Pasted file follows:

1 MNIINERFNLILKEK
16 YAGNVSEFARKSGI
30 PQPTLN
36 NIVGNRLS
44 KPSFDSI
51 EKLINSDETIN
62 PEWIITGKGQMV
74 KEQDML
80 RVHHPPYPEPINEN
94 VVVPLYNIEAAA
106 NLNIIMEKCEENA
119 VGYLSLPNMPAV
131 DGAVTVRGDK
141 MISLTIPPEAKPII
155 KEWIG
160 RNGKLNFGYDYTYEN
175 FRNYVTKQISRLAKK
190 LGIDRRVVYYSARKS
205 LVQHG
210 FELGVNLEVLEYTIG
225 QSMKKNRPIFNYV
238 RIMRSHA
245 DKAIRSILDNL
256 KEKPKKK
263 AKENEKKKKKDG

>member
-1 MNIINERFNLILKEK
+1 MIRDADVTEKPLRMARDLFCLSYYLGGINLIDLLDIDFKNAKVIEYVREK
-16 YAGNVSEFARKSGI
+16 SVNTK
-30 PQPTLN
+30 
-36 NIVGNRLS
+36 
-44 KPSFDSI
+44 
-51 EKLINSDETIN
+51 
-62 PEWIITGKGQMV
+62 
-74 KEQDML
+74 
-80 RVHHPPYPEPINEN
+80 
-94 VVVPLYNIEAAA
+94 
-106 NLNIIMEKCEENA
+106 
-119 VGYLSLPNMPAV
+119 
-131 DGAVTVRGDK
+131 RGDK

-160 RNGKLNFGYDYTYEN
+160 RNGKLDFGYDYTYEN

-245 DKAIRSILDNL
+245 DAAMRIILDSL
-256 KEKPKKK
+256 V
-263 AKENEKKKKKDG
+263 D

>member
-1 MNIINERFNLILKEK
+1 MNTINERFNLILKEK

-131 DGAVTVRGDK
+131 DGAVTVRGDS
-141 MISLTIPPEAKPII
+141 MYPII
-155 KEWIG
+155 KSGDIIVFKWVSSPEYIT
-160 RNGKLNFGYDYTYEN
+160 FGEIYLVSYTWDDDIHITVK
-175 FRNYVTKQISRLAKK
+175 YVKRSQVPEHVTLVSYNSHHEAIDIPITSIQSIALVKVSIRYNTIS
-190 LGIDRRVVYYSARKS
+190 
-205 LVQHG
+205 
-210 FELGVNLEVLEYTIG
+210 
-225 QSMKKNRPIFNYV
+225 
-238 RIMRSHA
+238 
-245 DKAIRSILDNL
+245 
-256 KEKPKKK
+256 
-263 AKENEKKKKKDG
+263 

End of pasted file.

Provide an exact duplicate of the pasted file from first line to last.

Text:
1 MNIINERFNLILKEK
16 YAGNVSEFARKSGI
30 PQPTLN
36 NIVGNRLS
44 KPSFDSI
51 EKLINSDETIN
62 PEWIITGKGQMV
74 KEQDML
80 RVHHPPYPEPINEN
94 VVVPLYNIEAAA
106 NLNIIMEKCEENA
119 VGYLSLPNMPAV
131 DGAVTVRGDK
141 MISLTIPPEAKPII
155 KEWIG
160 RNGKLNFGYDYTYEN
175 FRNYVTKQISRLAKK
190 LGIDRRVVYYSARKS
205 LVQHG
210 FELGVNLEVLEYTIG
225 QSMKKNRPIFNYV
238 RIMRSHA
245 DKAIRSILDNL
256 KEKPKKK
263 AKENEKKKKKDG

>member
-1 MNIINERFNLILKEK
+1 MIRDADVTEKPLRMARDLFCLSYYLGGINLIDLLDIDFKNAKVIEYVREK
-16 YAGNVSEFARKSGI
+16 SVNTK
-30 PQPTLN
+30 
-36 NIVGNRLS
+36 
-44 KPSFDSI
+44 
-51 EKLINSDETIN
+51 
-62 PEWIITGKGQMV
+62 
-74 KEQDML
+74 
-80 RVHHPPYPEPINEN
+80 
-94 VVVPLYNIEAAA
+94 
-106 NLNIIMEKCEENA
+106 
-119 VGYLSLPNMPAV
+119 
-131 DGAVTVRGDK
+131 RGDK

-160 RNGKLNFGYDYTYEN
+160 RNGKLDFGYDYTYEN

-245 DKAIRSILDNL
+245 DAAMRIILDSL
-256 KEKPKKK
+256 V
-263 AKENEKKKKKDG
+263 D

>member
-1 MNIINERFNLILKEK
+1 MNTINERFNLILKEK

-131 DGAVTVRGDK
+131 DGAVTVRGDS
-141 MISLTIPPEAKPII
+141 MYPII
-155 KEWIG
+155 KSGDIIVFKWVSSPEYIT
-160 RNGKLNFGYDYTYEN
+160 FGEIYLVSYTWDDDIHITVK
-175 FRNYVTKQISRLAKK
+175 YVKRSQVPEHVTLVSYNSHHEAIDIPITSIQSIALVKVSIRYNTIS
-190 LGIDRRVVYYSARKS
+190 
-205 LVQHG
+205 
-210 FELGVNLEVLEYTIG
+210 
-225 QSMKKNRPIFNYV
+225 
-238 RIMRSHA
+238 
-245 DKAIRSILDNL
+245 
-256 KEKPKKK
+256 
-263 AKENEKKKKKDG
+263 